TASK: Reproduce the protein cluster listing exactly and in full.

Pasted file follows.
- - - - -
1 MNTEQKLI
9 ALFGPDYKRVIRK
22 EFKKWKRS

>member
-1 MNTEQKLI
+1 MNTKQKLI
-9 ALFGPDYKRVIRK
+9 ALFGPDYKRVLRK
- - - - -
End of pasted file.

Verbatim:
1 MNTEQKLI
9 ALFGPDYKRVIRK
22 EFKKWKRS

>member
-1 MNTEQKLI
+1 MNTKQKLI
-9 ALFGPDYKRVIRK
+9 ALFGPDYKRVLRK